Notebook and sunglasses used by Wendy McCance between 2016 and 2019

As Country Cluster Manager for Syria, Lebanon, and Iraq for the British Red Cross (BRC), Wendy’s role was to manage the BRC’s programmes in those countries. This included allocating funding, reviewing projects and monitoring spending for donors.

The notebook and sunglasses were used and worn on site visits to projects.
Wendy McCance

Wendy visiting a distribution point for aid in Tel Rifaat, near the Turkish border, 2018
© Wendy McCance

Lebanese Residency card and earplugs

Wendy was mostly based in Beirut during her time as Country Cluster Manager, supporting refugees who had fled from Syria. The residency card recorded that she had permission to live and work in Lebanon. ‘It would have been needed if I had to show any official my status if stopped for any reason … I carried it all the time in case.’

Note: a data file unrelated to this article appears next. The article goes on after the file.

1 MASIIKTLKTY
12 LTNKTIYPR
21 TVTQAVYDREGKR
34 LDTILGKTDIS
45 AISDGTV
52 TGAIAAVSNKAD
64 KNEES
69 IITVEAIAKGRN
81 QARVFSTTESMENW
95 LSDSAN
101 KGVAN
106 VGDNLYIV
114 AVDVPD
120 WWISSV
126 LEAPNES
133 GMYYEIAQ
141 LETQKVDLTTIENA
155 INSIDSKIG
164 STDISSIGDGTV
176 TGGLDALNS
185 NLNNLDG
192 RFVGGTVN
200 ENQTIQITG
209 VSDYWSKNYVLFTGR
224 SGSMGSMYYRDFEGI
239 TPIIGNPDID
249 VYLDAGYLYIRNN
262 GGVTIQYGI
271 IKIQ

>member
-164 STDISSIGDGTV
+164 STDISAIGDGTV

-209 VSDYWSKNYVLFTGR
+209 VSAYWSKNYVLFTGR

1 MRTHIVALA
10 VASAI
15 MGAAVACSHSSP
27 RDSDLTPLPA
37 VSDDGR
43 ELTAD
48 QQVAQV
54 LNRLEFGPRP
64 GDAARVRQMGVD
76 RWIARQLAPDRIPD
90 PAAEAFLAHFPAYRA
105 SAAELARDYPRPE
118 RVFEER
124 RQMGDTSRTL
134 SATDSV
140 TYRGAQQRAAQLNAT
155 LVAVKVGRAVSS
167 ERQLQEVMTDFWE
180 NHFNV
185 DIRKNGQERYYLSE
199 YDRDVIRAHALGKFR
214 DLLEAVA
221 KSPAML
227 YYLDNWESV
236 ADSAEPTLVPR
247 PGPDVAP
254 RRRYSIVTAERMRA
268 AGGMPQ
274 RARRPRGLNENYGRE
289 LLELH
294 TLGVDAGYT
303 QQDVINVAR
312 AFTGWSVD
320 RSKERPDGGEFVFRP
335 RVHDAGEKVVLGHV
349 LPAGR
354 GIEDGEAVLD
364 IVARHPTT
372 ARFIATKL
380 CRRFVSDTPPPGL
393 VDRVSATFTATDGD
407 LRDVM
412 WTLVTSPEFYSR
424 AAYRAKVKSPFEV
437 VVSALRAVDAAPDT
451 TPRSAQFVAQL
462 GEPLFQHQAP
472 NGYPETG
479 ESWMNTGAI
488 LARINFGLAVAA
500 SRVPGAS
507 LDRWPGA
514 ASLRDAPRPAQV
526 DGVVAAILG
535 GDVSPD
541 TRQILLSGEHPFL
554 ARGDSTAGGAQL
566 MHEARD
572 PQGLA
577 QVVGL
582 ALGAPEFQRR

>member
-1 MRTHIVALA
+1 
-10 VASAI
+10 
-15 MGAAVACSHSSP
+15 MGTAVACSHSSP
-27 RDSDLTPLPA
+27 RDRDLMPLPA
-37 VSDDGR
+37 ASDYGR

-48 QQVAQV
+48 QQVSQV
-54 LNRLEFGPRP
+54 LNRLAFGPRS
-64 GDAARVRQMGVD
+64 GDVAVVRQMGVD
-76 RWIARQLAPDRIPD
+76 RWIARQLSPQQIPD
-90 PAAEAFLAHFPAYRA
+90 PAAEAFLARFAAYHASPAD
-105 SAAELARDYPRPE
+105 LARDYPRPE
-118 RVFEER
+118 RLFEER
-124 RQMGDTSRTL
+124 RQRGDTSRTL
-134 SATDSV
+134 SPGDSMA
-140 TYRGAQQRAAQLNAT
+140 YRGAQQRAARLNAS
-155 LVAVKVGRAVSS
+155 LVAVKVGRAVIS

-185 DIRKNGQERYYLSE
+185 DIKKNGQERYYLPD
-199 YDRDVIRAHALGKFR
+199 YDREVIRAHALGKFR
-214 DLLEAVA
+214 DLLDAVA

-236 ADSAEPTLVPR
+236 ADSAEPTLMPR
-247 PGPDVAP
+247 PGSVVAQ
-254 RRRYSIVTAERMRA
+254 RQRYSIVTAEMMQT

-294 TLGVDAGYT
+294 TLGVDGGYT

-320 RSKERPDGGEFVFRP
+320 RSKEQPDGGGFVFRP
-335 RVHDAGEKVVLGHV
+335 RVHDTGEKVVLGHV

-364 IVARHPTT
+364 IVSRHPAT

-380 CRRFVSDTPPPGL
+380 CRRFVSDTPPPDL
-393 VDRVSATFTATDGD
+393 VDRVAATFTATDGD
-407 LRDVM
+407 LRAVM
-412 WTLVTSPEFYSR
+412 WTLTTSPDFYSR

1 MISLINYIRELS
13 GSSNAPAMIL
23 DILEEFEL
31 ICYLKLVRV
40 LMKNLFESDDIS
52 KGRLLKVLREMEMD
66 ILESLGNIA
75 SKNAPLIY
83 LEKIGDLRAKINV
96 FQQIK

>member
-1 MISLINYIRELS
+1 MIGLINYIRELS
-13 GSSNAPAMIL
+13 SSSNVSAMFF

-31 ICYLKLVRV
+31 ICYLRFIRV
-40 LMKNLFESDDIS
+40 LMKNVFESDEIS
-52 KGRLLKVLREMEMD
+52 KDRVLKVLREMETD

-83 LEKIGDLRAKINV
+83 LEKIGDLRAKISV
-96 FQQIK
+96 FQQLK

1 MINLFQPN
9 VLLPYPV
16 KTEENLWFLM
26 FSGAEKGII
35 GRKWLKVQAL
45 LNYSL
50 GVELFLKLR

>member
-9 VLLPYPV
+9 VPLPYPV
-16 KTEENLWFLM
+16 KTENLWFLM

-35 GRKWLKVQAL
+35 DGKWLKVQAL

Wendy used the earplugs at night to block out noise from shelling when she spent time in Damascus and Homs in Syria during 2017.
Wendy McCance

(Plinth caption)
Better Shelter Refugee Housing Unit (RHU)

The Refugee Housing Unit (RHU) has been produced through an innovative partnership between social enterprise group Better Shelter, funding organisation the IKEA Foundation, and UNHCR.

The RHU was originally designed for housing but they have also been used as clinics, classrooms or childfriendly spaces. They are more expensive than tents but are stronger, more secure and should last for three years. When they do wear out, the structures can be repaired using locally-sourced materials.